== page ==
Western Green Hairstreak - Callophrys affinis
[From Ferris and Brown 1981; Scott 1986; Opler and Wright 1999; Glassberg 2001; Pyle 2002] Forewing 1.2-1.3 cm. Lacks tail; fringes tend towards white. Uppersurface usually gray to orange-brown in some areas; undersurface grainy blue-green with varying amounts of white spots in a mostly-straight median line (from no spots to nearly solid but thin), most populations with variable extent of pale brown on posterior portion of forewing.
One flight; usually May to June (March to early May in California, June to July at higher elevations in Colorado) (Scott 1986). February to April in southern California, mid-April to June in the Pacific Northwest, April to July in the Rocky Mountains depending on elevation and latitude (Glassberg 2001). Mid-May to early July in the Rocky Mountain states (Ferris and Brown 1981), late May to early August in Colorado (Scott and Scott 1978), early April to mid-July in Oregon and Washington (Pyle 2002), mid-May to mid-July in Oregon (Warren 2005), early May to early June in British Columbia (Guppy and Shepard 2001).
Best determined by the undersurface grainy blue-green with varying amounts of white spots in a mostly-straight median line (from no spots to nearly solid but thin), most populations with variable extent of pale brown on posterior portion of forewing.
Southern British Columbia and northern Montana south through most of the western US to northern Baja California and the Sierra Madre of western Mexico (Scott 1986; Opler and Wright 1999; Glassberg 2001); 1830 m to 2440 m elevation in the Rocky Mountain states (Ferris and Brown 1981), 1643 m to 3048 m elevation in Colorado (Brown 1957; Scott and Scott 1978; Gorelick 2005), 2012 m to 2774 m elevation in Utah (Gorelick 2005), 914 m to 2926 m elevation in Oregon (Warren 2005). In Montana, reported from 14 counties in the western half of the state (Kohler 1980; Stanford and Opler 1993; Gorelick 2005), from 1189 m to 2256 m elevation. Common to abundant in southern California, locally uncommon to uncommon elsewhere (Glassberg 2001).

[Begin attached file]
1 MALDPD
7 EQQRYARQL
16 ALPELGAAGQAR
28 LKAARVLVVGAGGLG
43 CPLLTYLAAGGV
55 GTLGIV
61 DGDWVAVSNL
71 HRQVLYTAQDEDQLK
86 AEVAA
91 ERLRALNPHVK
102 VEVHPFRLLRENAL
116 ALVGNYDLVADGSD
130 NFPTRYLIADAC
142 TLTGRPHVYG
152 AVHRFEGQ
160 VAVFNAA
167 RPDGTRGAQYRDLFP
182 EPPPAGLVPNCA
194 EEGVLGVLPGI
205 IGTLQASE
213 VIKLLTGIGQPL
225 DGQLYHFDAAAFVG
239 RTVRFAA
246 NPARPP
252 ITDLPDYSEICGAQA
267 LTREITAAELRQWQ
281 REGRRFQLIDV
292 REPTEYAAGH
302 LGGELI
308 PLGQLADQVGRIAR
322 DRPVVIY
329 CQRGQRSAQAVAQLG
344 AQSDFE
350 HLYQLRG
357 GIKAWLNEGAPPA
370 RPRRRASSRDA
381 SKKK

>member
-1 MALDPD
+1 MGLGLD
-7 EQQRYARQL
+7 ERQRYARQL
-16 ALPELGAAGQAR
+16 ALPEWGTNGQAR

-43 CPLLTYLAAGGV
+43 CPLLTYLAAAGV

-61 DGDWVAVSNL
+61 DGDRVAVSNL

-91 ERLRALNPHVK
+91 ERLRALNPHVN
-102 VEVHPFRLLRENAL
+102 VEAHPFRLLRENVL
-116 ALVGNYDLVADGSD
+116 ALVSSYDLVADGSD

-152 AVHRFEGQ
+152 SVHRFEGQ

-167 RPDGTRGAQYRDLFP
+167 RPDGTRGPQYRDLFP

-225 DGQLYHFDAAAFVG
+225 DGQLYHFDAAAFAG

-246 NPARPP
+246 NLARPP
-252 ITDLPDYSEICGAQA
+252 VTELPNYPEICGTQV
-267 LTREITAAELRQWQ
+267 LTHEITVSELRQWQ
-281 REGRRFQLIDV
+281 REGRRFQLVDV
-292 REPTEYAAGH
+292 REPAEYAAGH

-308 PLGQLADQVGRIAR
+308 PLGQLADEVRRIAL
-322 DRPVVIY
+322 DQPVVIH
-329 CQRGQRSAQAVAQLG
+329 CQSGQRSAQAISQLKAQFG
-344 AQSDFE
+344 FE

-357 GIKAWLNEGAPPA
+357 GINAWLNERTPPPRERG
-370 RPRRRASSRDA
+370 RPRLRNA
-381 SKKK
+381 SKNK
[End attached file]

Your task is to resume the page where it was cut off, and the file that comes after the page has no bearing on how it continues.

Forest openings, sand dunes, chaparral, dry gullies, sagebrush steppe, mountain summits, openings with rocky soils (Ferris and Brown 1981; Scott 1986; Opler and Wright 1999; Glassberg 2001; Guppy and Shepard 2001; Pyle 2002; Warren 2005). In Montana, reported from prairie, breaks, rocky ridges (Gorelick 2005); in the Greater Yellowstone Ecosystem, reported from montane meadows dominated by sagebrush (Debinski and Pritchard 2002; Debinski et al. 2013).
Larval food plants include Ceanothus and several species of Eriogonum (Scott 1986, 1992, 2006; Pyle 2002; Gorelick 2005; Warren 2005). Adults feed on flower nectar (including Aletes, Antennaria, Apocynum, Astragalus, Barbarea, Berberis, Ceanothus, Comandra, Cryptantha, Eriogonum, Harbouria, Heterotheca, Jamesia, Lesquerella, Phacelia, Potentilla, Prunus, Ribes, Rudbeckia, Senecio, Thlaspi) and mud (Gorelick 2005; Scott 2014).
Females lay eggs singly and usually tucked out of sight on host plant flower buds, sometimes leaves (Scott 1986, 1992, 2006). Eggs hatch in about 5-6 days (depending on temperature), develop from L1 instar to L4 instar and pupation in 23-34 days (depending on temperature). Pupation likely occurs in litter under host plants, adults eclose (emerge from pupae) in 12-23 days after exiting diapause and depending on temperature (James and Nunnallee 2011). Larvae solitary, build no nest, eat flowers and young fruits and sometimes leaves, overwinter as pupae; adults may live 19 days (Scott 1979, 1986; James and Nunnallee 2011). Males perch on shrubs or sticks above the ground throughout the day in gulches, open slopes, and on hilltops or ridge crests while awaiting passing females (Scott 1975b, 1986; James and Nunnallee 2011).
- Literature Cited AboveLegend: View Online Publication
- Brown, F.M. 1957. Colorado Butterflies. Proceedings; Numbers Three through Seven. Denver Museum of Natural History, Denver, Co.